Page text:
For the past 8 years, I’ve run the annual Local Search Ranking Factors survey. But as Tidings moves into a broader digital marketing arena, I felt it was important to leave the execution of the survey in the hands of someone who remains intimately involved in local search (Darren Shaw).

Darren was kind enough to invite me as a participant in this year’s edition, and I wanted to expand on my comments in this year’s survey and share them with the Tidings community.  They help explain much of my rationale for starting this company and developing its first product (more on that very soon!).

My View of the Future

While I’m not as bullish on the ROI of organic local search at Google as I was early in my career, cost-effective local discoverability will remain critical for small businesses no matter the dominant search paradigm (or dominant search player) in three or four years.

You probably know by now that entities—and especially single entities returned by voice assistants—are where I see Google and others headed.

Right now links are still the overwhelming markers for authority in local search results (and results of all kinds), but from where I sit, entity authority is well on its way to becoming the overarching ranking factor in local.

Entity Authority: The Overarching Local Ranking Factor

While many others besides Mike Blumenthal and me have probably reached this same conclusion, entity authority is a nebulous concept, which we recently tried to tease out at StreetFight.  Giving it a little thought will, I believe, give you the underlying algorithmic logic for at least the next decade.

Ask yourself, “If I were Google, how would I define a local entity? And once I did, how would I rank it relative to others?”

  • How widely known is the entity?
    Especially locally–but oh man, if it’s nationally-known, searchers should REALLY know about it.Citations play a role here (see the updated citation concept Mike and I discussed in the StreetFight article above), as do links. But so do things like inclusion in critical lists and even social chatter and reach–as long as Google can measure them accurately–will likely play a role, too.
  • What are people saying about the entity?
    It should probably rank for similar phrases.Structured reviews on Google and other prominent platforms are the obvious sources here. But also the context and language surrounding citations and critical mentions. Google has been rolling up common review sentiment since at least 2009, and I’m sure they’re now extending that analysis to text content in Local.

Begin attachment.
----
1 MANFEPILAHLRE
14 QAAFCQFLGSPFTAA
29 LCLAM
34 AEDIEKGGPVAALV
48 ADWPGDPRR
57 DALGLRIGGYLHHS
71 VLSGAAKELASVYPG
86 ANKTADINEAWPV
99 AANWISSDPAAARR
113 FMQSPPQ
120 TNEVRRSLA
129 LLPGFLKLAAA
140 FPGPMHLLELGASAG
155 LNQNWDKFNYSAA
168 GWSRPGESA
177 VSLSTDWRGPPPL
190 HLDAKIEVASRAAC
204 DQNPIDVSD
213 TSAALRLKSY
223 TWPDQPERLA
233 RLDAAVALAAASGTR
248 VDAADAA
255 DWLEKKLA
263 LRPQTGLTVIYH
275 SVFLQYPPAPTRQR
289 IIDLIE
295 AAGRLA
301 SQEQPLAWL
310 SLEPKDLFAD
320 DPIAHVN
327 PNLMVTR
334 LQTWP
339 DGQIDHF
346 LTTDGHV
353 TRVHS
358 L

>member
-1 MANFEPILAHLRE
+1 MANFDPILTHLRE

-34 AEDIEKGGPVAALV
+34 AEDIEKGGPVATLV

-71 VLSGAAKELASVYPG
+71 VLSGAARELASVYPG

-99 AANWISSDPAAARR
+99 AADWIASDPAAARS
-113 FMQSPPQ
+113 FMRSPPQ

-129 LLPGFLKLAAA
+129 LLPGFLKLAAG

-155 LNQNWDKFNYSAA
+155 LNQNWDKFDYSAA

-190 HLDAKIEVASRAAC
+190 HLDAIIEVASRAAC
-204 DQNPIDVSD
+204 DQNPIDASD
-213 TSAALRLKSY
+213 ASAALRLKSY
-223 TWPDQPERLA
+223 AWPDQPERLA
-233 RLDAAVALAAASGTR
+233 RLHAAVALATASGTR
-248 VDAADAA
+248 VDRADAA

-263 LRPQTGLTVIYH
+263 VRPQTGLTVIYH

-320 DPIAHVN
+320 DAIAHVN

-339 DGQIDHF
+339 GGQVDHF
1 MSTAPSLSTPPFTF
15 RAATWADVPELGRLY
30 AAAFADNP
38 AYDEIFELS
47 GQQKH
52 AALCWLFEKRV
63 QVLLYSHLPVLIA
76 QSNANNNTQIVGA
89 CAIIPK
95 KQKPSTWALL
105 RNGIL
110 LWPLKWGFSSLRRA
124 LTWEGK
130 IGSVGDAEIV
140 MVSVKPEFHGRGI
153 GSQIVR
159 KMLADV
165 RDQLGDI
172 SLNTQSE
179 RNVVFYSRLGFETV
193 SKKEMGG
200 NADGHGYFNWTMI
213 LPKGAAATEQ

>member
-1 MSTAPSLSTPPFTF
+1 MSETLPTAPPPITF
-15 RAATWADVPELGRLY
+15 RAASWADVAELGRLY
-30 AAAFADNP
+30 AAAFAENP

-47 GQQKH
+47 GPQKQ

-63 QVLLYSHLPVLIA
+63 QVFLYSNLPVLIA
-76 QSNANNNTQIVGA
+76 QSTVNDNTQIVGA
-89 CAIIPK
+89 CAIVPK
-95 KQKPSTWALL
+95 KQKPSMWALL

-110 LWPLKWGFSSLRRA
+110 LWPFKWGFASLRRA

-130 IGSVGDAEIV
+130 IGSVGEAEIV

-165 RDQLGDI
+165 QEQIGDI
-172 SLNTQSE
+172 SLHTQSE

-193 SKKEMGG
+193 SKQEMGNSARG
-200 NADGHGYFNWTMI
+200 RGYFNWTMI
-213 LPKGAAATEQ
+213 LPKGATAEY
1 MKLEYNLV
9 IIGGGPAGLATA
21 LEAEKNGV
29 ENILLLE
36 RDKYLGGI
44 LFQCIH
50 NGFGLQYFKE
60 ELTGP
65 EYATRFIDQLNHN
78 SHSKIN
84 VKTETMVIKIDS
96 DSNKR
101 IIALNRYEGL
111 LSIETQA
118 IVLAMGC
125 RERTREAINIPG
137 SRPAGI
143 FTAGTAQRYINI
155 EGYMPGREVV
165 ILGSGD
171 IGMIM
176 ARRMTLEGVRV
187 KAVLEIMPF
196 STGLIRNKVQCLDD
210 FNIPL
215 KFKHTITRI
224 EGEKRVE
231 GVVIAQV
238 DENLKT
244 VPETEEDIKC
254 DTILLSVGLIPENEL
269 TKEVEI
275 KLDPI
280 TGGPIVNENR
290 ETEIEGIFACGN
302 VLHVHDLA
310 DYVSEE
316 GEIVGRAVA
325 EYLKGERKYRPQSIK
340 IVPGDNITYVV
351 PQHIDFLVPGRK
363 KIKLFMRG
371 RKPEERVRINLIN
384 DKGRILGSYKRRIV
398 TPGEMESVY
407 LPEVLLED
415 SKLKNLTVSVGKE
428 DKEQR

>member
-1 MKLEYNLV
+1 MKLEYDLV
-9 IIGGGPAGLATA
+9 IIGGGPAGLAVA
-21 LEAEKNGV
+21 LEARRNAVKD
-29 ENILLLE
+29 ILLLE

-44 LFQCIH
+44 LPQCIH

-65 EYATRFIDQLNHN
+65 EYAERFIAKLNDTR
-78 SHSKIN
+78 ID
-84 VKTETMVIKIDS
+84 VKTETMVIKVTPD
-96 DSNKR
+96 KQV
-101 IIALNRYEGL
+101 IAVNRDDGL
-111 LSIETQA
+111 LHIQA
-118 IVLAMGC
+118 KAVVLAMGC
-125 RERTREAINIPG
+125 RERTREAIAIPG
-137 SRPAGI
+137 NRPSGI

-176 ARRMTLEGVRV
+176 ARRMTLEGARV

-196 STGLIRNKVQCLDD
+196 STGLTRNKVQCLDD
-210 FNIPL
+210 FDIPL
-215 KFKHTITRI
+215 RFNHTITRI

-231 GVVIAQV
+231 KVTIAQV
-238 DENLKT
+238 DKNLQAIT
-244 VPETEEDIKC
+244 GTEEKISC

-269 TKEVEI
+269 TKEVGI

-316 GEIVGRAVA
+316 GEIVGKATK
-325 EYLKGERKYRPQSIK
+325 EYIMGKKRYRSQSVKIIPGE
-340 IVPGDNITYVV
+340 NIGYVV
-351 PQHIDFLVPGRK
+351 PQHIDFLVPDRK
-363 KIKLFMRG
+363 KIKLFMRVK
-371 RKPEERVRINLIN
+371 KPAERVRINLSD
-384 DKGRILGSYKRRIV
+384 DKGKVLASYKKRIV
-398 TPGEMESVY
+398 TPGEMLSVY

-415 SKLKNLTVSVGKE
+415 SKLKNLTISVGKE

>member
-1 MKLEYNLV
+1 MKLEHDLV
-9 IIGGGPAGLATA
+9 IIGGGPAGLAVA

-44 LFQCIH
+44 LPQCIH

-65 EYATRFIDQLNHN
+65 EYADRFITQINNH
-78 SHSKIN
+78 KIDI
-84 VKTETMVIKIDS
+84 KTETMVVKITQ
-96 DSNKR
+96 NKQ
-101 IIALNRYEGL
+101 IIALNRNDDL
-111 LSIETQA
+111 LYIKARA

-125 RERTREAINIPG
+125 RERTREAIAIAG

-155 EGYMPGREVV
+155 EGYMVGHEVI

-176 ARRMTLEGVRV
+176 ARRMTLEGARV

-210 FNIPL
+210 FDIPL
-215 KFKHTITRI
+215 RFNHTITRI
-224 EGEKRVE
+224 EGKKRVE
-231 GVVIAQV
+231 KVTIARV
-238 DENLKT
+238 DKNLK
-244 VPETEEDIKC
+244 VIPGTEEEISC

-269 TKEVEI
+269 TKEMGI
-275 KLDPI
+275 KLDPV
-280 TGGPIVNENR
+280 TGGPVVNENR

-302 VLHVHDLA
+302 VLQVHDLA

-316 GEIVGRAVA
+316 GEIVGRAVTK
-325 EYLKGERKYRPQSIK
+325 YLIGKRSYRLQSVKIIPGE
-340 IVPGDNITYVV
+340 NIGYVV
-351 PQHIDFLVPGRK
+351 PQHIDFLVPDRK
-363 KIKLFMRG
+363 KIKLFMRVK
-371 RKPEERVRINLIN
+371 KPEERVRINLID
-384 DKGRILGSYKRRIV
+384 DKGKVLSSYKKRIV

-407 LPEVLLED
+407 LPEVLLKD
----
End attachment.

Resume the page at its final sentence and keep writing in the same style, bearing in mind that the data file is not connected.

• What is the depth of engagement with the entity?
    This is the contributing metric I find most interesting.

In fact I believe that in 2020…

The difference-making local ranking factor will be engagement.*
*But we need to expand our concept of engagement.

The power of links as difference-makers will fade over time as Google is able to ingest a broader range of engagement signals.

But I’m far from the only SEO who believes engagement is already playing a role.

I think as an industry we need to expand our definition of “engagement,” though, particularly when it comes to voice search and local businesses.

For most of us–including me until the last 18 months–engagement still reflects a “10 blue links” mindset:

  1. User performs search
  2. User clicks result
  3. User spends variable amount of time on website
  4. User is satisfied and closes browser tab or unsatisfied and returns to perform another search (pogo-sticking)

While users will always perform searches (I’m actually not bullish on predictive search at all), typical search results have qualitatively changed.

  • Knowledge Panels are frequently the top search result (often no clickthrough)
  • Answer Boxes are frequently the top search result (often no clickthrough)
  • Voice searches are gaining serious traction (clickthrough how? to what?)

Increasingly, transactions and interactions are a much better proxy for the quality of a result than clickthroughs:

  • I transact with a local business (like booking a table) right from a Knowledge Panel
  • I click-to-call right from the SERP
  • I ask my voice assistant to perform a transaction without ever searching (“OK Google, order me a large pepperoni pizza with extra mozzarella from Cibo. I’ll pick it up in 20 minutes.”)

Google would be crazy not to use those kinds of behaviors as major ranking signals.

Think about it: the number of OpenTable bookings at a decent local restaurant on a single night probably exceeds the total number of quality backlinks to that restaurant’s website.  And the number of bookings in a month probably exceeds its total number of reviews across all major platforms.

Beyond searches, we all know that Chrome has been the #1 desktop browser since mid-2012. We also know that since Pigeon, Google’s been crazy-good at detecting location on desktop. It’s hard for me to believe they wouldn’t be looking at which sites people were visiting and engaging with in a given geographic market to influence local rankings.